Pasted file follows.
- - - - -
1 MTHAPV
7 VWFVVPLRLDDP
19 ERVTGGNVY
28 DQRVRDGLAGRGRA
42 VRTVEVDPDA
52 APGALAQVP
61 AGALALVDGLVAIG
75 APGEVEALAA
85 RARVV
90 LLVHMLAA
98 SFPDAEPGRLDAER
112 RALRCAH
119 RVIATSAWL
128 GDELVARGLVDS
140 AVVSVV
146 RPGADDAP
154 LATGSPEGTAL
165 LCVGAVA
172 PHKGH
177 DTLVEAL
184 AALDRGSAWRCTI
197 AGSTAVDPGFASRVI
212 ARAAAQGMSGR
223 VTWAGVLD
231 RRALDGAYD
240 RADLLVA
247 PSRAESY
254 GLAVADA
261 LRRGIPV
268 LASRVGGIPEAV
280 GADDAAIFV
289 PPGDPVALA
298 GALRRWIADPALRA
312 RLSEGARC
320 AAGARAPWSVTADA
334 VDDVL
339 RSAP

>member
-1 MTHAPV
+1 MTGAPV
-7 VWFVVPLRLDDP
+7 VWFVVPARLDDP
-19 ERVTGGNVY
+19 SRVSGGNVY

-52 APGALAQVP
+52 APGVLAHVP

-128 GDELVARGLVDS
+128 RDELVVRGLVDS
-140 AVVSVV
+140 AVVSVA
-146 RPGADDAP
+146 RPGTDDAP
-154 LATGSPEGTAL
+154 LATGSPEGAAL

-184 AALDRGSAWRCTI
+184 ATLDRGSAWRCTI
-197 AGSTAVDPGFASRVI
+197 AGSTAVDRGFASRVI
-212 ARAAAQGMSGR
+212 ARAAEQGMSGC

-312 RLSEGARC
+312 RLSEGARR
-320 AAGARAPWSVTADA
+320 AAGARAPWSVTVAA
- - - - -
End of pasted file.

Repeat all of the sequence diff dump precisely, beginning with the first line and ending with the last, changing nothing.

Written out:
1 MTHAPV
7 VWFVVPLRLDDP
19 ERVTGGNVY
28 DQRVRDGLAGRGRA
42 VRTVEVDPDA
52 APGALAQVP
61 AGALALVDGLVAIG
75 APGEVEALAA
85 RARVV
90 LLVHMLAA
98 SFPDAEPGRLDAER
112 RALRCAH
119 RVIATSAWL
128 GDELVARGLVDS
140 AVVSVV
146 RPGADDAP
154 LATGSPEGTAL
165 LCVGAVA
172 PHKGH
177 DTLVEAL
184 AALDRGSAWRCTI
197 AGSTAVDPGFASRVI
212 ARAAAQGMSGR
223 VTWAGVLD
231 RRALDGAYD
240 RADLLVA
247 PSRAESY
254 GLAVADA
261 LRRGIPV
268 LASRVGGIPEAV
280 GADDAAIFV
289 PPGDPVALA
298 GALRRWIADPALRA
312 RLSEGARC
320 AAGARAPWSVTADA
334 VDDVL
339 RSAP

>member
-1 MTHAPV
+1 MTGAPV
-7 VWFVVPLRLDDP
+7 VWFVVPARLDDP
-19 ERVTGGNVY
+19 SRVSGGNVY

-52 APGALAQVP
+52 APGVLAHVP

-128 GDELVARGLVDS
+128 RDELVVRGLVDS
-140 AVVSVV
+140 AVVSVA
-146 RPGADDAP
+146 RPGTDDAP
-154 LATGSPEGTAL
+154 LATGSPEGAAL

-184 AALDRGSAWRCTI
+184 ATLDRGSAWRCTI
-197 AGSTAVDPGFASRVI
+197 AGSTAVDRGFASRVI
-212 ARAAAQGMSGR
+212 ARAAEQGMSGC

-312 RLSEGARC
+312 RLSEGARR
-320 AAGARAPWSVTADA
+320 AAGARAPWSVTVAA